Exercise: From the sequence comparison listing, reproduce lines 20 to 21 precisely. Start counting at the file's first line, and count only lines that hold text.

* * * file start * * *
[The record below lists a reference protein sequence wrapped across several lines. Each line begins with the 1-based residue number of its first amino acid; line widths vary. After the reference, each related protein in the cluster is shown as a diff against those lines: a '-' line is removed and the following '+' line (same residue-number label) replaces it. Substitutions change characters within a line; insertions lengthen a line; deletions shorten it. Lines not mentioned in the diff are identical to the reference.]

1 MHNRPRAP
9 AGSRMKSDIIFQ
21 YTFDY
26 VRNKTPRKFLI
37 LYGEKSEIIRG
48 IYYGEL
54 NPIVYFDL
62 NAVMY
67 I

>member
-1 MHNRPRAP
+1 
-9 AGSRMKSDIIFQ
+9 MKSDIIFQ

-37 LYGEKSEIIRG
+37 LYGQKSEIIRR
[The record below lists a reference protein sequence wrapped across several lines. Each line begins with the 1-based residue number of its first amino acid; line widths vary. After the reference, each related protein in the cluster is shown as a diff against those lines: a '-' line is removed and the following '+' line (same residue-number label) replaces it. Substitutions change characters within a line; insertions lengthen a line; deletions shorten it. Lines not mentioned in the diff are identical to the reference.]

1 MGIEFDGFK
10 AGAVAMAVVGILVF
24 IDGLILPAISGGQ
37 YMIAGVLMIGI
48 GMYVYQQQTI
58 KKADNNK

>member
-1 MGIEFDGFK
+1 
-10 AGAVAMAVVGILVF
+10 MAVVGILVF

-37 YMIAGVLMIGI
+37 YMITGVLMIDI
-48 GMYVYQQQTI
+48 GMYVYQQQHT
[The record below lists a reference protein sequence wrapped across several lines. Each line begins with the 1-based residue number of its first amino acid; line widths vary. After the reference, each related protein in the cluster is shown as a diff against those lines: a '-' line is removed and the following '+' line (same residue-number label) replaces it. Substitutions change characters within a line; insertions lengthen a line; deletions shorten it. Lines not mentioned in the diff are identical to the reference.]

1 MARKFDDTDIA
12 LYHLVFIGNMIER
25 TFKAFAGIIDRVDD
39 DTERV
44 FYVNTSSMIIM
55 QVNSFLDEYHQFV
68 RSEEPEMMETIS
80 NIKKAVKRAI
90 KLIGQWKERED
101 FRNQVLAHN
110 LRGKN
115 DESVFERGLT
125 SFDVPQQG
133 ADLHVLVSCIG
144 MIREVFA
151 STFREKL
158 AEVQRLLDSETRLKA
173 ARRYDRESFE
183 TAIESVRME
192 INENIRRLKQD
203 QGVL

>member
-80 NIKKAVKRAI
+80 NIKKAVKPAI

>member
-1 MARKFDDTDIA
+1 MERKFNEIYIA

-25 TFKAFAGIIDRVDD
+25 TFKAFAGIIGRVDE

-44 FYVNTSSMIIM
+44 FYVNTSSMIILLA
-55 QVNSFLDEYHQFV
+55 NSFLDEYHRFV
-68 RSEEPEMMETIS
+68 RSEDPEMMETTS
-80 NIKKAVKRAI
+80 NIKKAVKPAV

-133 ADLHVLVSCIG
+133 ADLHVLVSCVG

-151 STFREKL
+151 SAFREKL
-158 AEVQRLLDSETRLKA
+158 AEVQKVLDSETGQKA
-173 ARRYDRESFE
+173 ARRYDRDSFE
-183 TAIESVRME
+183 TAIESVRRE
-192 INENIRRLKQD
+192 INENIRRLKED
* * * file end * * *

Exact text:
10 AGAVAMAVVGILVF
24 IDGLILPAISGGQ